Friday, June 24, 2005

New Israeli Screen for Terrorists

The World Tribune reports on a new screening technology developed in Israel. Link.
The passenger places his passport on a scanner and the other hand on a sensor. He is then asked to answer written questions indicated by the passport while a special detector measures physiological responses.

Executives said the SDS-VR-1000 system, meant to replace human selectors, was based on the expertise of former officials from the Mossad and Israel Security Agency. [...]

"What this does is collect objective data out of the passenger's ID — and it analyzes the data compared to the subjective data it collects while the passenger is asked different questions," Shoval said. "The process takes about three minutes, and the passenger either receives a transfer printout authorizing him to advance to the next stage of entry to the country, or an announcement that he is required for further questioning. A monitoring official will then escort the passenger to another area for further questioning."

Executives said that in trials the SDS-VR-1000 achieved a success rate of 95 percent. They said Israeli authorities have approved the system and would undergo testing later in 2005 in Israel at an unidentified U.S. airport.

With very good reason, Israel for years has been in the forefront in developing technology to screen passengers for terrorists. I am reminded of two other articles I read that fit together very well with this one. One quoted an Israeli security expert who commented that at US airports they look for bombs or other weapons. At Israeli airports, they look for terrorists.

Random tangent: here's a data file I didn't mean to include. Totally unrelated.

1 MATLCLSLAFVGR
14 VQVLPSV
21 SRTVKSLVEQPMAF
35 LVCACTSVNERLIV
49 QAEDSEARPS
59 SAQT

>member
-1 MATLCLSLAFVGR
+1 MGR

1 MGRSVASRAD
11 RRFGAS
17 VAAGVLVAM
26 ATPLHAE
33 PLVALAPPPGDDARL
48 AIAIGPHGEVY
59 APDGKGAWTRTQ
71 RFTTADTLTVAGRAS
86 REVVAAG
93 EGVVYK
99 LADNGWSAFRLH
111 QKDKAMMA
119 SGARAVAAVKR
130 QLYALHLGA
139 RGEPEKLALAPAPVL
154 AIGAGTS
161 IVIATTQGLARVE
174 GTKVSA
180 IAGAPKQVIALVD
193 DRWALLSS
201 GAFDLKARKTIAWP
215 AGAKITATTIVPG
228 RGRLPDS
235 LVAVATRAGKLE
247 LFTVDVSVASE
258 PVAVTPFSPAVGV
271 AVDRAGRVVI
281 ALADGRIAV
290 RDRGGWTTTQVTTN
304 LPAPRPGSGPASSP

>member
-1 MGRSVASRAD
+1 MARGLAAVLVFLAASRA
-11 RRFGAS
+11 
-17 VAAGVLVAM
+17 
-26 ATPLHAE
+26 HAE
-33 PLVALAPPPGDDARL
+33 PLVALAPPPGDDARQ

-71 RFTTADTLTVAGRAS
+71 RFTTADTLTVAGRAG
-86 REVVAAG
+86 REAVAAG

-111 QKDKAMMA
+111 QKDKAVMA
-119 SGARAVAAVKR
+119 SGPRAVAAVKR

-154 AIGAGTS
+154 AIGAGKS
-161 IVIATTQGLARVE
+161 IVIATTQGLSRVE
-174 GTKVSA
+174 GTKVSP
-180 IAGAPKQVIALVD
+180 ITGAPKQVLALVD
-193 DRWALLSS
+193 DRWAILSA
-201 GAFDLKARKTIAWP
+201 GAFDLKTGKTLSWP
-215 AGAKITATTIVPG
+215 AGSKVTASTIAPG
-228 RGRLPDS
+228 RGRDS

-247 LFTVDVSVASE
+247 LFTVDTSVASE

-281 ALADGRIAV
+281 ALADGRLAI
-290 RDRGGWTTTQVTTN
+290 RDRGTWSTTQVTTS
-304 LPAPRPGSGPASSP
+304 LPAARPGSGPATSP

The other told of another screening technology that is already in use. It is not automated, but rather assists human screeners by identifying when a person is lying, based on a profile of his voice. I imagine that passengers flagged by the new SDS-VR-1000 will then be questioned by human screeners using this "older" technology (the quotes are because this is only older by a few years).

I would recommend that, not only should TSB buy both technologies for all international airports in the US, but in addition the Custom Service should buy the one that is used by human screeners. Today, Customs agents ask mobs of people a few questions and make a quick call on such factors as whether they see perspiration on the passengers lip.


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